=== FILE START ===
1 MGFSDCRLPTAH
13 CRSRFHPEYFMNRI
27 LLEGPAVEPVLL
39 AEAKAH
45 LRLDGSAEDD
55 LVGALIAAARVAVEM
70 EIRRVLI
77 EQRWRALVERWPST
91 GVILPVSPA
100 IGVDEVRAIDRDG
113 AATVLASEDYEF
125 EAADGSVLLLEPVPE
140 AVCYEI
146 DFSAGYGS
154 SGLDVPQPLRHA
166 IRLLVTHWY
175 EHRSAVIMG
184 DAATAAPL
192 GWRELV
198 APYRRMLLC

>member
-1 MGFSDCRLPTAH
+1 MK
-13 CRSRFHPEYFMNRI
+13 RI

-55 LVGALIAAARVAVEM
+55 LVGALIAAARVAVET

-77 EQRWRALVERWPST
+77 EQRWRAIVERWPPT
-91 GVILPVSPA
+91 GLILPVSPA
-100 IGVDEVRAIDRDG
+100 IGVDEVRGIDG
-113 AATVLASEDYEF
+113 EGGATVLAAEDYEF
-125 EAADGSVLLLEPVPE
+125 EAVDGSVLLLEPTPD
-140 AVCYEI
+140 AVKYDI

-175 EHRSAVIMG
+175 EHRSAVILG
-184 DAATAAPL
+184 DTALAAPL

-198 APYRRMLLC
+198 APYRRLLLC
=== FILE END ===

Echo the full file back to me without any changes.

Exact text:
1 MGFSDCRLPTAH
13 CRSRFHPEYFMNRI
27 LLEGPAVEPVLL
39 AEAKAH
45 LRLDGSAEDD
55 LVGALIAAARVAVEM
70 EIRRVLI
77 EQRWRALVERWPST
91 GVILPVSPA
100 IGVDEVRAIDRDG
113 AATVLASEDYEF
125 EAADGSVLLLEPVPE
140 AVCYEI
146 DFSAGYGS
154 SGLDVPQPLRHA
166 IRLLVTHWY
175 EHRSAVIMG
184 DAATAAPL
192 GWRELV
198 APYRRMLLC

>member
-1 MGFSDCRLPTAH
+1 MK
-13 CRSRFHPEYFMNRI
+13 RI

-55 LVGALIAAARVAVEM
+55 LVGALIAAARVAVET

-77 EQRWRALVERWPST
+77 EQRWRAIVERWPPT
-91 GVILPVSPA
+91 GLILPVSPA
-100 IGVDEVRAIDRDG
+100 IGVDEVRGIDG
-113 AATVLASEDYEF
+113 EGGATVLAAEDYEF
-125 EAADGSVLLLEPVPE
+125 EAVDGSVLLLEPTPD
-140 AVCYEI
+140 AVKYDI

-175 EHRSAVIMG
+175 EHRSAVILG
-184 DAATAAPL
+184 DTALAAPL

-198 APYRRMLLC
+198 APYRRLLLC